MRI is a great advancement in modern medicine due to finding problems otherwise not visible with the naked eye, however there are still economic and social issues revolving around MRI. A major economic problem would be affording MRI, which is greatly impacted by healthcare costs. Ezra Klein wrote an article entitled, “Why an MRI Costs $1080 in America and $280 in France”. In the article she mentions it largely has to do with the average a person spends on healthcare every year. “Americans spent $7,960 per person on healthcare”, and “The French, $3,978″(Klein). These are significant figures which impact the cost of MRI. Insurance companies charge more for a person living in the U.S. solely because the insurance companies pay so much more compared to insurance companies in France. Also these numbers are just averages, sometimes the cost of an MRI can be more than $4,000 depending on what body parts need to be scanned. These are significant numbers which impact the economics of MRI, thus influences society because it makes it difficult for the poor/middle-class to afford MRI. Societal implications would be the social inequality. The rich will have better access to MRI compared to someone who is poor and without any insurance. Even if you have insurance, some insurance companies might not pay for the full cost of MRI creating more issues. It is a consistent imbalance, because we have the harsh economics greatly influencing society which sheds a visible light on the social inequality involving MRI. I believe this is a huge problem because it simply is not fair for people to lose their lives simply on the cost of MRI. Also when new advancements are made in medicine it will even lead to more social inequality because the cost will always be so expensive. The MRI is a great advancement in medicine, however it is still influenced by economics which indubitably leads some people to lose their lives because of the expensive costs of a medical instrument that ironically was meant to help save lives.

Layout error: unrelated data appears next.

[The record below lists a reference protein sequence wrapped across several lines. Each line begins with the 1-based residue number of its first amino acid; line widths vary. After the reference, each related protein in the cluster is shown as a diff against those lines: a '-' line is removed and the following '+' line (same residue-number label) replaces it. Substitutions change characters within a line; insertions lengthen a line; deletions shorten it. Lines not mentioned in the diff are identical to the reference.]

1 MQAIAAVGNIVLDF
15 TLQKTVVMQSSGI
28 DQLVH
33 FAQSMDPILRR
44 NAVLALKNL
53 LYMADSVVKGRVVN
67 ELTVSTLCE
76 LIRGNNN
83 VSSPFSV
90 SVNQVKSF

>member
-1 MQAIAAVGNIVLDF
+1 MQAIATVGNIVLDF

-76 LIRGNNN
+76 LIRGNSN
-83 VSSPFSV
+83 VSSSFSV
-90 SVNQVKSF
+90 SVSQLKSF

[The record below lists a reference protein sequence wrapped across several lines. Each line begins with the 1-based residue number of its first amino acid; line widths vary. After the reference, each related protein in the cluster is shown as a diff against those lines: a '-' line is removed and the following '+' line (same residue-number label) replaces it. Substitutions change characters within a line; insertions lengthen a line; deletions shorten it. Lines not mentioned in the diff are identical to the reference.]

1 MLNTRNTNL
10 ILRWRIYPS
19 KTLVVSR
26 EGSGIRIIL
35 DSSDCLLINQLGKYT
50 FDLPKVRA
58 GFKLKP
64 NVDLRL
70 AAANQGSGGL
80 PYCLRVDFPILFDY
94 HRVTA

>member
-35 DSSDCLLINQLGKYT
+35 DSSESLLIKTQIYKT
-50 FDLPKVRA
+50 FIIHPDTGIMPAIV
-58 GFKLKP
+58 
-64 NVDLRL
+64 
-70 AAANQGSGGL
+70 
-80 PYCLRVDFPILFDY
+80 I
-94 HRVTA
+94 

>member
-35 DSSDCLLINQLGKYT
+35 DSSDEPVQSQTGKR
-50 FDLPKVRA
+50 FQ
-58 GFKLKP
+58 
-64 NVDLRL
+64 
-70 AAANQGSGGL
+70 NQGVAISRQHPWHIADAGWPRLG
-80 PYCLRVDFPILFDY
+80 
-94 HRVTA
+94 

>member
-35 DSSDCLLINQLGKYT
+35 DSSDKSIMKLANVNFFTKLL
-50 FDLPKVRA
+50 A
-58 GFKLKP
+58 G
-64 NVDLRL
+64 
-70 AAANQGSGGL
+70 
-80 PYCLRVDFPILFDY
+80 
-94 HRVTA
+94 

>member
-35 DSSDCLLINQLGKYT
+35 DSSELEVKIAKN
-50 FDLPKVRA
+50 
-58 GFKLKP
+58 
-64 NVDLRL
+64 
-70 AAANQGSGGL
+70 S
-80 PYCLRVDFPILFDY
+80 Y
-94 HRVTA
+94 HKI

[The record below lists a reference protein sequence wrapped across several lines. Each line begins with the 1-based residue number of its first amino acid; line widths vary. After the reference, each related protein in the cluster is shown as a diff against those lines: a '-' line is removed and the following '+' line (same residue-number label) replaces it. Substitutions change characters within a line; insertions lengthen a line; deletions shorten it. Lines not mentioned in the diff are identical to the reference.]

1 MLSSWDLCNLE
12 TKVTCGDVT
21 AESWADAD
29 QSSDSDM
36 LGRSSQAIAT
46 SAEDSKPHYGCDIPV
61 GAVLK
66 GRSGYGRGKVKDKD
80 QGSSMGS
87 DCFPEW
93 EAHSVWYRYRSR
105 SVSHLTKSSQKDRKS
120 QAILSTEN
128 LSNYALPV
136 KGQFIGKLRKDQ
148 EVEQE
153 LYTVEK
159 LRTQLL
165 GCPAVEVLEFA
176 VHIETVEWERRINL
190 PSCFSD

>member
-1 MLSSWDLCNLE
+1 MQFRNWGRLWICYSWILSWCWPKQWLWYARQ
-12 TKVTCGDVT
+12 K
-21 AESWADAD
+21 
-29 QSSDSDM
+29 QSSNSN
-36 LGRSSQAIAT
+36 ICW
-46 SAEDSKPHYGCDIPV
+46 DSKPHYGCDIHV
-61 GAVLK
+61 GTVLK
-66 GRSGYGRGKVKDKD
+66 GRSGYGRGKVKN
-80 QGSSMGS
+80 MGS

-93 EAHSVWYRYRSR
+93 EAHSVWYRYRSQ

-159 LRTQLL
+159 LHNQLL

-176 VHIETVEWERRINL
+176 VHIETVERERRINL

MRI is an imperative machine used in the advancement of medicine, and although not seen as a conventional medium akin to a book or website, it still is a medium nonetheless. By allowing a transfer of information from the body to be analyzed, engaging the senses, creating new possibilities, it is indubitably a unique medium of information. MRI is simply unique medium to analyze due to fact it is a medium only used in the hospital. By being unique to the hospital it has been upgraded solely to treat patients in whatever way it can. Either through allowing fine-tuned images of organs, not emitting radiation, a better understanding for patients, and even a better physician-patient interaction, the MRI has become a pivotal medium of information used in hospitals. MRI has helped so many people in the world through its’ use of function, that without MRI it would surely be a loss to the world, and indubitably contravening to the advancement of new mediums in advancing medicine due to MRI being a stepping stone for what is to come.
Kalapurayil, Mattew. “What Is MRI? How Does MRI Work?” Medical News Today. MediLexicon International, n.d. Web. 20 Feb. 2015. <http://www.medicalnewstoday.com/articles/146309.php>
McLuhan, Marshall, Quentin Fiore, and Jerome Agel. The Medium Is the Massage. New York: Bantam, 1967. Print.
“MRI:MedilinePlus. Medical Encyclopedia.” U.S. National Library of Medicine. U.S. National Library of Medicine, n.d. Web. 09 Mar. 2015 <http://www.nlm.nih.gov/medicineplus/ency/article/003335.htm>
Klein, Ezra. “Why an MRI Costs $1,080 in America and $280 in France.” Why an MRI Costs $1,080 in America and $280 in France. The Washington Post, 6 Mar. 2012. Web. 21 Apr. 2015. <http://readersupportednews.org/news-section2/313-17/10323-why-an-mri-costs-1080-in-america-and-280-in-france>.